Attorney Sergei Lemberg: Impact of GM Bankruptcy on Car Owners Overlooked

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As the U.S. Congress contemplates a $25 billion rescue package for the embattled U.S. car industry, some analysts are advocating a structured bankruptcy for General Motors. Sergei Lemberg (LemonJustice.com), a former bankruptcy lawyer who now represents consumers in warranty and lemon law cases, today urged both sides to consider the impact that a bankruptcy would have on GM car owners.

While much has been written and broadcast about the ripple effect that a Big Three bankruptcy would have on the economy, many consumers have more pressing questions

As the U.S. Congress contemplates a $25 billion rescue package for the embattled U.S. car industry, some analysts are advocating a structured bankruptcy for General Motors. Sergei Lemberg (LemonJustice.com), a former bankruptcy lawyer who now represents consumers in warranty and lemon law cases, today urged both sides to consider the impact that a bankruptcy would have on GM car owners. "While much has been written and broadcast about the ripple effect that a Big Three bankruptcy would have on the economy, many consumers have more pressing questions," Lemberg noted. "People are wondering if their car warranties will remain intact and whether they'll still have lemon law rights if GM goes under."

Lemberg says that warranty agreements are called "executory contracts" in bankruptcy, and whether or not warranties remain in effect would largely depend upon whether a bankrupt automaker reorganized or liquidated. "While the car manufacturer legally has the choice whether or not to keep its warranty obligations, the most likely scenario is that it will want to rebuild its business - which means keeping customers happy and fulfilling warranties," said Lemberg. "However, if it decides to liquidate and go out of business under Chapter 7, all bets are off," he added.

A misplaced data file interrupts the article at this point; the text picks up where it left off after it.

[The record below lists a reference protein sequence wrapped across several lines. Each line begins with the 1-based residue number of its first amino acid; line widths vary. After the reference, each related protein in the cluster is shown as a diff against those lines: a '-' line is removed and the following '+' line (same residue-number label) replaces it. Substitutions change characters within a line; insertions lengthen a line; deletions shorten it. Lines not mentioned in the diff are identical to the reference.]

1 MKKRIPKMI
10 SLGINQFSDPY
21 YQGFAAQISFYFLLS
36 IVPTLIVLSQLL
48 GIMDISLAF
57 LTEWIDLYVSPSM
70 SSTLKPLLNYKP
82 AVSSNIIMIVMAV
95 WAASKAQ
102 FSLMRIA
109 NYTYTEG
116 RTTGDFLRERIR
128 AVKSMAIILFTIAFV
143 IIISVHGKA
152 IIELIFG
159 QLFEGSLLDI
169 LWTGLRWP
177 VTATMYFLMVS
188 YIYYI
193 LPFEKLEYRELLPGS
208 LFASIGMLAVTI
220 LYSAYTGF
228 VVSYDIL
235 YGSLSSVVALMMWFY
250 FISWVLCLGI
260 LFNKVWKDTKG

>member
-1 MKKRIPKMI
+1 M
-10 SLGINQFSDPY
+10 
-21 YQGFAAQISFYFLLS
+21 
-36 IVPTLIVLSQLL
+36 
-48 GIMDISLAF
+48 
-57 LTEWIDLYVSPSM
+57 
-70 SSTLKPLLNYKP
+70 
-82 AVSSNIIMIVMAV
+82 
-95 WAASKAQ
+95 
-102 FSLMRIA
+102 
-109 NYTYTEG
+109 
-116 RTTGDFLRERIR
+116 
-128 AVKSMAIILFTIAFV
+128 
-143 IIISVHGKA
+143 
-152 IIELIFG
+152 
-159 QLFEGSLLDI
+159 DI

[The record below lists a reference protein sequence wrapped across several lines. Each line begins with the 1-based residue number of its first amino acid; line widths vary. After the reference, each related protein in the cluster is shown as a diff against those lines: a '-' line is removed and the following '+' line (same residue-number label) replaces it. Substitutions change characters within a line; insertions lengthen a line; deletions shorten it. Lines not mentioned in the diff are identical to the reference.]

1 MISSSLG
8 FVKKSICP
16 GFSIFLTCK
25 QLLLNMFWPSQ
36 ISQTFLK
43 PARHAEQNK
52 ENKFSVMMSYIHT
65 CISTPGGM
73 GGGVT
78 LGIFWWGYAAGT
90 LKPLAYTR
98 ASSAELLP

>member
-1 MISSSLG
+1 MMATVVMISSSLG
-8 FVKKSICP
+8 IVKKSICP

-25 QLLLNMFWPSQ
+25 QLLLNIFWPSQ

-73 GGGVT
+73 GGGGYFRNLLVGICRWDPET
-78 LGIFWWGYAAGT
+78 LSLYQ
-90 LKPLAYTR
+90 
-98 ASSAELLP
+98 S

When it comes to claims filed under state lemon law, Lemberg notes that consumers may well be left out in the cold. "All lawsuits, including lemon law actions, stop with the bankruptcy filing," he said. "This automatic stay would even apply to lemon law arbitrations administered by state Attorneys General." Moreover, he says, all claims would be administered through the bankruptcy process.

Lemberg indicates, however, that there is one source of hope for lemon owners - Section 362(b)(4) of the Bankruptcy Code, which provides an exception for so-called "police powers" actions against a debtor. "It's possible that lemon law cases could fall under this exception, since the argument could be made that lemon law legislation is intended to police wrongful or unfair conduct by auto manufacturers," Lemberg said. "However, the police powers exception normally applies to the government, not private actions by individuals."

Lemberg concluded that, while some analysts view bankruptcy as the only road to relief for GM - which, according to Lemberg, has a bloated number of brands and dealers, as well as astronomical retiree costs, - the impact on GM customers should be considered. "In these tough economic times, consumers need to know that their warranties are valid and that they have recourse if they discover they've purchased a lemon."

About Lemberg & Associates, LLC:
The attorneys at Lemberg & Associates, LLC are experts in warranty and lemon law, and practice in New York, Connecticut, New Jersey, Massachusetts, Pennsylvania, Maryland, California, and Washington, D.C. Sergei Lemberg can brief you about the potential effects of automaker bankruptcy on consumers, state Lemon Laws, and other protections afforded car owners.

For more information, contact:
Sergei Lemberg
Lemberg & Associates, LLC
LemonJustice.com
203.653.2250

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